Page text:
Sample is manually injected to Lab-GC, and Lab-GC analyze the components over minutes to hours. It is non explosion proof approval because it is kept in a clean environment such as a laboratory.

On the other hand, Process gas chromatograph (PGC) is placed in a factory or monitoring room at a plant facility. PGC conducts automatic and continuous batch-measurement without operator control. The analysis cycle time is less than 2 minutes to 120 minutes.
PGC measures specific components, which are important to control the the plant process or monitor the process quality. PGC has explosion proof approval in order to be installed at outside, hazardous area.


  • Fast online gas chromatograph (GC) analysis for LPG distillation.
  • The analytical upgrade project with Yokogawa's process GCs was complete success.

High volumes of volatile organic compounds (VOCs), typified by trichloroethylene and tetrachloroethylene, have long been used in various industrial fields for their high degrees of industrial usefulness. On the other hand, there is a growing awareness of environment preservation today, and of the fact that we face serious environmental pollution due to such harmful VOCs.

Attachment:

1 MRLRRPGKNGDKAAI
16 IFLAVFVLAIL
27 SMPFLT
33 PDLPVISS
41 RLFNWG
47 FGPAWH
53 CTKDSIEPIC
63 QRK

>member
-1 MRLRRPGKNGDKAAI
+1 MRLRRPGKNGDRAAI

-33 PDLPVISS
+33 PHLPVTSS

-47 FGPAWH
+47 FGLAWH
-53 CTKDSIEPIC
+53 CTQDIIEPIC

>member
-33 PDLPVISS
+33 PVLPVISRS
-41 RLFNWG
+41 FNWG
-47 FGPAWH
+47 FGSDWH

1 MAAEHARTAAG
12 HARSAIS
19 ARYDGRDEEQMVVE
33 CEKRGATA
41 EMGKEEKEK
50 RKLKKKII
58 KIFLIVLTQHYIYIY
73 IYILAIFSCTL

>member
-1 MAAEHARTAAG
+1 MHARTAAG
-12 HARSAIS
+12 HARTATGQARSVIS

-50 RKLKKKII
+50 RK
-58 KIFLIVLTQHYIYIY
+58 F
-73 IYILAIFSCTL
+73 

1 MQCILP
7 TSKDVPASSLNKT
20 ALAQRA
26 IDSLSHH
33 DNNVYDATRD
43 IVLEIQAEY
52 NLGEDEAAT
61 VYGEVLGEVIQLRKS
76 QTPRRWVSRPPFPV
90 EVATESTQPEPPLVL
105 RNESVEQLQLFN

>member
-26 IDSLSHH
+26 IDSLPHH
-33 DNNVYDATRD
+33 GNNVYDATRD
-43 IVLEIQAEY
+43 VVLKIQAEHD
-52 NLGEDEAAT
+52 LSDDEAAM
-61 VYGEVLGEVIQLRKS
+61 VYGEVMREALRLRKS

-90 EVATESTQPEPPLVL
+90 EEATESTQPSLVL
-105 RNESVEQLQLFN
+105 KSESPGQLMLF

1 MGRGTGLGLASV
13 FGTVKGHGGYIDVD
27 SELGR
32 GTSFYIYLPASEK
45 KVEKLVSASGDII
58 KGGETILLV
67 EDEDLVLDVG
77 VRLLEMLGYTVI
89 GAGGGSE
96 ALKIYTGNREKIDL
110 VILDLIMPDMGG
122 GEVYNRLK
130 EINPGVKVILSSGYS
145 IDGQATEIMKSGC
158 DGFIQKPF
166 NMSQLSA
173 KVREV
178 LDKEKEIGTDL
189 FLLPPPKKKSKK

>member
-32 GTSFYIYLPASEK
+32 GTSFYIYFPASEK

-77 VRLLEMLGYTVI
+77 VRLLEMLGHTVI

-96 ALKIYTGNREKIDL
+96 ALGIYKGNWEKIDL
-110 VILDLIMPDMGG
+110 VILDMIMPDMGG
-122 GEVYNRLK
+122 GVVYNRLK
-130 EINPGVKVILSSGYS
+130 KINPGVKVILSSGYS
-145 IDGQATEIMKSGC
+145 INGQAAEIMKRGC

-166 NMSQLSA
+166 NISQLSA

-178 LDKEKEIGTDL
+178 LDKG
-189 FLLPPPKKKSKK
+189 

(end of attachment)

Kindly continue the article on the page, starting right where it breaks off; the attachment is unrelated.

Yokogawa Technical Report

In recent years, shale gas extraction technology has made rapid progress, inducing a shale gas revolution mainly in the USA. Thus, the need for analysis of hydrocarbon gases, including natural gas, is expected to grow rapidly. Traditionally gas chromatography has been used for the analysis of hydrocarbon gases; it can accurately measure the concentration of each hydrocarbon component in a sample of natural gas.


Loek van Eijck, Yokogawa, The Netherlands, questions whether rapid analysis of gases and liquids can be better achieved through use of a gas chromatograph or near infrared analyser. Conventionally, the liquid and gas components such as those broken down by naphtha crackers have been measured by a process gas chromatograph (PGC), with the subsequent measurement values then being used for control purposes.